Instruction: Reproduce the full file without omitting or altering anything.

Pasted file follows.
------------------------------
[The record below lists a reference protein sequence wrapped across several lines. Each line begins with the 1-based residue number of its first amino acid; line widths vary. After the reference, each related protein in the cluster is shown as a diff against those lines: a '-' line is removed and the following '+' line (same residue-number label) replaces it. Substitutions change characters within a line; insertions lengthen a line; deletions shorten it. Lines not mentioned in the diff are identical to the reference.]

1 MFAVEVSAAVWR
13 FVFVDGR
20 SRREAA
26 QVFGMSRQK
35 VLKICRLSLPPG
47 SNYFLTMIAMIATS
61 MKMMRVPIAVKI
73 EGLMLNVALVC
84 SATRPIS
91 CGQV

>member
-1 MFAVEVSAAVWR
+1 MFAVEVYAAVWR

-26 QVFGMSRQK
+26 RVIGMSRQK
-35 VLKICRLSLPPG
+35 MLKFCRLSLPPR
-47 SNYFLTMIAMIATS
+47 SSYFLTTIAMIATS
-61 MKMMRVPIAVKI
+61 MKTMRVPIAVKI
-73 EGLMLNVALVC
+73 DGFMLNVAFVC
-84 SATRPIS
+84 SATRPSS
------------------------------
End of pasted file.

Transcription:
[The record below lists a reference protein sequence wrapped across several lines. Each line begins with the 1-based residue number of its first amino acid; line widths vary. After the reference, each related protein in the cluster is shown as a diff against those lines: a '-' line is removed and the following '+' line (same residue-number label) replaces it. Substitutions change characters within a line; insertions lengthen a line; deletions shorten it. Lines not mentioned in the diff are identical to the reference.]

1 MFAVEVSAAVWR
13 FVFVDGR
20 SRREAA
26 QVFGMSRQK
35 VLKICRLSLPPG
47 SNYFLTMIAMIATS
61 MKMMRVPIAVKI
73 EGLMLNVALVC
84 SATRPIS
91 CGQV

>member
-1 MFAVEVSAAVWR
+1 MFAVEVYAAVWR

-26 QVFGMSRQK
+26 RVIGMSRQK
-35 VLKICRLSLPPG
+35 MLKFCRLSLPPR
-47 SNYFLTMIAMIATS
+47 SSYFLTTIAMIATS
-61 MKMMRVPIAVKI
+61 MKTMRVPIAVKI
-73 EGLMLNVALVC
+73 DGFMLNVAFVC
-84 SATRPIS
+84 SATRPSS